That also includes color histograms.
Thoughts on actually using this:
* If a human is using the color output, it's fun to weigh the colors by cluster sizes.
* To find human-perspective dominant colors, it helps to throw out very-light/dark pixels.
* Dribbble does a very good job of this - look at any of their individual photo pages.
* For production use, C would be much more appropriate at solving this problem (but python is more fun to use).
Another cool application of color analysis like this:
To expand on your points, based on my own experience:
* Rather than using the centroid to represent the cluster, pick a representative peak from the hue histogram. This tends to make things less muddy.
* Not only do I throw away extreme S/L values, I aggressively weigh everything by S * (0.5 - |0.5 - L|), so bright, saturated colours dominate. Black and white are usually very thin slivers, and I almost never have grey.
* As a last step, I convert to Lab space and merge any colours that are perceptually similar (dE < 5.0). This means that large gradients (like an unevenly lit surface) only occupy one sliver of the pie. Unfortunately, in my current implementation this conflicts with my first point above, so the colours I end up with aren't always in the original image -- something I need to fix.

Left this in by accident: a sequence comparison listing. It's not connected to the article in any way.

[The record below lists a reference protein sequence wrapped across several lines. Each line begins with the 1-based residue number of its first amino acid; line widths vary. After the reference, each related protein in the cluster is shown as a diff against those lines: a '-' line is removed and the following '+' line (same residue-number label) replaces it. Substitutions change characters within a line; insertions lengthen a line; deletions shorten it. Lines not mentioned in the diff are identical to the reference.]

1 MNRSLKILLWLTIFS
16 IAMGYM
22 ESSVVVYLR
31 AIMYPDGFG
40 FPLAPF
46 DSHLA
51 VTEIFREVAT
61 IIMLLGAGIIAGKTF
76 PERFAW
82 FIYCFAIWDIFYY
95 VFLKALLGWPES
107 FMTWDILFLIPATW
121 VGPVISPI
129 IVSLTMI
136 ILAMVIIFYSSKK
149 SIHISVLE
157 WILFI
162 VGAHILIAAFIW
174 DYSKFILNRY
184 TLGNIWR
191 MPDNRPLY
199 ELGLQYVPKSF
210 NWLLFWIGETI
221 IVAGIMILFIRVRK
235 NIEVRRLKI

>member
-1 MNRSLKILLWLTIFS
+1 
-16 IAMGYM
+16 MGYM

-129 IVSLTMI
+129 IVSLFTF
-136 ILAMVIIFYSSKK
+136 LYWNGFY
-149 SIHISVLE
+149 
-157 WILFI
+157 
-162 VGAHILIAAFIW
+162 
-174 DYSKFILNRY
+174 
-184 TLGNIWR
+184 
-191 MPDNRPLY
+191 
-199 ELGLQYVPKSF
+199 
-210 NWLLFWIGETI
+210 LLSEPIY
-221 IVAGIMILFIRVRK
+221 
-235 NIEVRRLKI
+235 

Here's my result for one of your images: https://dl.dropbox.com/s/azl2bag84riugg8/imghist.png, notice how the orange has a disproportionally large weight because it is so saturated.
1. You determine the 'dominant' colours to be the centroids of your clusters. The centroid is the mean of the points within the cluster, this mean is not necessarily a colour that is in your image. If you, for example, take a picture divided into four different solid coloured squares, and use this to find the 3 dominant colours it will average 2 (or more) colours. (The same might happen for more complex images with a a lot of contrast).